Monday, July 26, 2010

Ironman St. George 2010: Race Day!

Well..................that was absolutely the hardest race I have EVER done!!!! I didn't think anything could be harder than the Hawaii Ironman but this one topped even that.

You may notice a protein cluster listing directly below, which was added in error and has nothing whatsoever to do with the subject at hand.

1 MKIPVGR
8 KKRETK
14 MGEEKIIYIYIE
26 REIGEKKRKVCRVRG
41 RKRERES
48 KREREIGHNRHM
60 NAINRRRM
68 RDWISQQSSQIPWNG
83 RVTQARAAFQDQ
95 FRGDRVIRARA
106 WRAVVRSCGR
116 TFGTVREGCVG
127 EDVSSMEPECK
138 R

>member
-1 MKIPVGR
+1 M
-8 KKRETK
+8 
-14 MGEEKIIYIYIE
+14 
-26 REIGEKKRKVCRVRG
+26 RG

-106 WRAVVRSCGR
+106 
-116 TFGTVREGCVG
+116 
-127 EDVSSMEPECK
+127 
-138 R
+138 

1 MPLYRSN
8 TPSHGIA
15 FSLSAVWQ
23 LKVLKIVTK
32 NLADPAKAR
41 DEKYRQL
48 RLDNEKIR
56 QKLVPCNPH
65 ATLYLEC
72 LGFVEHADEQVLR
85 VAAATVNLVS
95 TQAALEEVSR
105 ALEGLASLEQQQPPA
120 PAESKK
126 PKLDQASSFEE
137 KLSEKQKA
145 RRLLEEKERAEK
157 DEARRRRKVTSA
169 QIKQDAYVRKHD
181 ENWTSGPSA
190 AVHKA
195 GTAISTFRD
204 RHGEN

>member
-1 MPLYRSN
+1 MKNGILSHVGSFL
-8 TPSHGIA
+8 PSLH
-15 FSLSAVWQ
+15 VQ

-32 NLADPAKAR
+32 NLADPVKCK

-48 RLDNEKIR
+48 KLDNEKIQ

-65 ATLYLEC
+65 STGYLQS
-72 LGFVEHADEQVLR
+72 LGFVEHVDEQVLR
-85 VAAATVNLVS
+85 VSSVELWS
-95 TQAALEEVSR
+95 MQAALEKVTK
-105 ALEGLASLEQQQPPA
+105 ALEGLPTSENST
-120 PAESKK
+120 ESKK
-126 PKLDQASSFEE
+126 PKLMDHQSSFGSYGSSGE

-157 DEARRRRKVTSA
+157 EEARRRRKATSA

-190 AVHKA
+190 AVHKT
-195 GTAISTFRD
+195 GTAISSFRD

Saturday morning at 3:30 am the alarm goes off because we have to be down at the shuttles between 4:30 and 5 in order to ride out to Sand Hollow reservoir. Kim and I suck down coffee to warm up as it is 49 degrees outside when we head out lugging our drinks and snacks for the long day ahead. There is an intense feeling of "dread" as we think about what lies ahead but the day is here and the only option is to go. The bus ride is filled with nervous energy, I sit next to David and we discuss nutrition and swim strategy but mostly we just talk as a distraction. Kim and Leigh are sitting a few seats away and Vince has been MIA since he got there. I am wearing every warm item of clothing I brought as well as holding hand warmers in my pockets just to keep my fingers from going numb. It seems crazy to think about racing when it's this cold out. When we get off the bus there are swarms of people everywhere and it resembles a recently stirred up ant hill if you were watching from a distance. We check our bike tires, put our drinks on our bikes and stand in an absurdly long line for the port o lets. Now it's just waiting for that announcement that we must head down to the swim start. There are roughly 2000 of us that will start the race............somewhere around 1700 will actually finish. We spray what is the equivalent to "Pam cooking spray" all over our arms and legs in order to squeeze into our neoprene wetsuits. It's not really comfortable or flattering but it's warmer than the clothes I was wearing. The water is 59 degrees...........I am afraid of how cold it's going to be and I know that I will not be able to feel my hands and feet soon. We have to jump in the water and line up behind some buoys for a few min before the start in order to ensure that everyone begins at the same time. I cannot explain the shock of the water as it first hits my face........I start hyperventilating and panic is unavoidable as hundreds of arms and legs are swirling around me. The cannon goes off and I am fighting for an open space anywhere and trying to not think about how cold I am. Finally things settle down a bit but I am starting to shiver in my wetsuit, I take a peak at my watch in hopes that perhaps I am almost done. It's only been 27 min............really????? I am not even half way and I know I am in trouble. Unfortunately a lot of energy is expended trying to keep warm in cold water and once the shivering sets in, you don't have much time before "bad" things start to happen. At 47 min both legs seize up in massive cramps but I can't stop or I will be run over by the swimmers behind me. So I swim dragging my legs as if they were unattached to my body. I can't feel my shoulders or anything else and thoughts of quitting become more and more appealing but I know that Leigh, Kim, David and Vince are all out there fighting the same battle, so as their coach, I cannot let them down. I can see the swim finish but I feel as if I am moving thru quick sand to get there. Finally my feet touch the bottom and I try to hobble to the volunteers who strip your wetsuit off for you. My feet hurt so bad because they are so cold.........every little piece of gravel feels like a knife in my feet. I grab my transition bag and head into the changing tent but am somewhat disoriented with the uncontrollable shivering. A very nice volunteer had to both undress and dress me in my dry bike clothes (there is no place for modesty here)as I was useless to make my body do anything. I see some man taking pictures through a gaping hole in the changing tent but I just don't care. Of course I could end up on Utube and that would be very scary? Over 13 min later I realize I have to leave the tent as there are still 2 more segments to this brutal race. I want to cry but a voice in my head screams "H, move your butt as this is a RACE you know!